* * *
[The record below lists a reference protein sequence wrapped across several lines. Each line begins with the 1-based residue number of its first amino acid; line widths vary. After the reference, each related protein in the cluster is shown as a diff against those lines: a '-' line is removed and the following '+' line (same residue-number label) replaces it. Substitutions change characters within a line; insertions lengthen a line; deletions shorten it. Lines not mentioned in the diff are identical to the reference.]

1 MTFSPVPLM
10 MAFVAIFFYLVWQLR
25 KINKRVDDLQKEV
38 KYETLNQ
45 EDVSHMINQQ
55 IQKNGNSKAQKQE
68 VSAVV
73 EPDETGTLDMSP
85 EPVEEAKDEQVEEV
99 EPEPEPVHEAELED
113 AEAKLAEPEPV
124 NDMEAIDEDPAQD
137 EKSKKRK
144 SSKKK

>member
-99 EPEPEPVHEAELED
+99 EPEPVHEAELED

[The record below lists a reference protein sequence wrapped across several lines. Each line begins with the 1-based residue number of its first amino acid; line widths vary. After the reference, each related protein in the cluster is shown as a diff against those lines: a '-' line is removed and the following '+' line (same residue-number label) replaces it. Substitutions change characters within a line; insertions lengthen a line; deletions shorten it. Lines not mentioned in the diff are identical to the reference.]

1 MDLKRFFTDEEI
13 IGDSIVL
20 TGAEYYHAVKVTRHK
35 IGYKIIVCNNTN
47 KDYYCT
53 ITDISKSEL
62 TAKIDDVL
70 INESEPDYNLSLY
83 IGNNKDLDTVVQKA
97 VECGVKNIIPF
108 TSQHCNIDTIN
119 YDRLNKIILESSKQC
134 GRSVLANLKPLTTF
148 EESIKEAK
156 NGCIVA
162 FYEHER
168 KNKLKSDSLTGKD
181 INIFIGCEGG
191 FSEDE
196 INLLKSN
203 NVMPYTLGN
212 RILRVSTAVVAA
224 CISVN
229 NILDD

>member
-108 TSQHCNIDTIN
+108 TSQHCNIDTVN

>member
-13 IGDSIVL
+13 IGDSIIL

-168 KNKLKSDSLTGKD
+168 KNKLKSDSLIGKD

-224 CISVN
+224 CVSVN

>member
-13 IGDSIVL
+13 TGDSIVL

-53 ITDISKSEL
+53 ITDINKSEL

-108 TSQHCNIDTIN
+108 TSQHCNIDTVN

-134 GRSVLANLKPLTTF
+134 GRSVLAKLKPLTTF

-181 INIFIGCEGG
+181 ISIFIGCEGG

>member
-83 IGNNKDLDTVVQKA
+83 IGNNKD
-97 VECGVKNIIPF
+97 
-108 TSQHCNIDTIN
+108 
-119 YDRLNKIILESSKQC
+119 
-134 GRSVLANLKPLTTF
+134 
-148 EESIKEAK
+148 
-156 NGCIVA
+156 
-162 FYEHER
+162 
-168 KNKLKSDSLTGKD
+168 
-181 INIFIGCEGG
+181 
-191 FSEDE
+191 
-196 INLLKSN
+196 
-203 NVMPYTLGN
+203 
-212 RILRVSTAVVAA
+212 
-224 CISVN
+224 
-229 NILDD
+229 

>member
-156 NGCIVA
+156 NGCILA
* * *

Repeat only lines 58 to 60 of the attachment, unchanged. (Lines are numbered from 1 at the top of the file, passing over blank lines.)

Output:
+53 ITDINKSEL

-108 TSQHCNIDTIN
+108 TSQHCNIDTVN